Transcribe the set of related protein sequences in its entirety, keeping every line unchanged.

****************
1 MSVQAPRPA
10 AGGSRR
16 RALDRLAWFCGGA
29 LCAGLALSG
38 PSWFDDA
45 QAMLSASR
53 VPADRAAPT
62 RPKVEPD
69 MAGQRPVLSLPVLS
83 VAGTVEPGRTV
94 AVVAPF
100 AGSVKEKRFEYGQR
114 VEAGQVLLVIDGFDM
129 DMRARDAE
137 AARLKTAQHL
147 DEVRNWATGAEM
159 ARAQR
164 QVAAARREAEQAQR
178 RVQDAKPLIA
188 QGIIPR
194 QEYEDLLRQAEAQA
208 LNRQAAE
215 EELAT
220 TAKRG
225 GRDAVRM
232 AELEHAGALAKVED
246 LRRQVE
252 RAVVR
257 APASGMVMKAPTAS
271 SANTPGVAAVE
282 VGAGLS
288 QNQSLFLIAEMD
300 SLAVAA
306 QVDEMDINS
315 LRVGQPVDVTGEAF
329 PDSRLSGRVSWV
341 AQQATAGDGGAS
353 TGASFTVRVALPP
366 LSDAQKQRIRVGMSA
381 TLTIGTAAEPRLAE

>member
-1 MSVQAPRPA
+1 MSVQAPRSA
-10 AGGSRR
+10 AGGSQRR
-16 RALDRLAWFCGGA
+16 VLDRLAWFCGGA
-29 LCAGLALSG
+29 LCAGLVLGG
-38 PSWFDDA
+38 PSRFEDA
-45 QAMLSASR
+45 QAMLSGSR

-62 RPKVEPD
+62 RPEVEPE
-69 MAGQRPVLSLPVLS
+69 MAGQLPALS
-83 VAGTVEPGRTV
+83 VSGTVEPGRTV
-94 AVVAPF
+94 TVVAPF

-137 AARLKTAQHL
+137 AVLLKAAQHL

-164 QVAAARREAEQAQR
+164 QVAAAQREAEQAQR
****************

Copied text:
1 MSVQAPRPA
10 AGGSRR
16 RALDRLAWFCGGA
29 LCAGLALSG
38 PSWFDDA
45 QAMLSASR
53 VPADRAAPT
62 RPKVEPD
69 MAGQRPVLSLPVLS
83 VAGTVEPGRTV
94 AVVAPF
100 AGSVKEKRFEYGQR
114 VEAGQVLLVIDGFDM
129 DMRARDAE
137 AARLKTAQHL
147 DEVRNWATGAEM
159 ARAQR
164 QVAAARREAEQAQR
178 RVQDAKPLIA
188 QGIIPR
194 QEYEDLLRQAEAQA
208 LNRQAAE
215 EELAT
220 TAKRG
225 GRDAVRM
232 AELEHAGALAKVED
246 LRRQVE
252 RAVVR
257 APASGMVMKAPTAS
271 SANTPGVAAVE
282 VGAGLS
288 QNQSLFLIAEMD
300 SLAVAA
306 QVDEMDINS
315 LRVGQPVDVTGEAF
329 PDSRLSGRVSWV
341 AQQATAGDGGAS
353 TGASFTVRVALPP
366 LSDAQKQRIRVGMSA
381 TLTIGTAAEPRLAE

>member
-1 MSVQAPRPA
+1 MSVQAPRSA
-10 AGGSRR
+10 AGGSQRR
-16 RALDRLAWFCGGA
+16 VLDRLAWFCGGA
-29 LCAGLALSG
+29 LCAGLVLGG
-38 PSWFDDA
+38 PSRFEDA
-45 QAMLSASR
+45 QAMLSGSR

-62 RPKVEPD
+62 RPEVEPE
-69 MAGQRPVLSLPVLS
+69 MAGQLPALS
-83 VAGTVEPGRTV
+83 VSGTVEPGRTV
-94 AVVAPF
+94 TVVAPF

-137 AARLKTAQHL
+137 AVLLKAAQHL

-164 QVAAARREAEQAQR
+164 QVAAAQREAEQAQR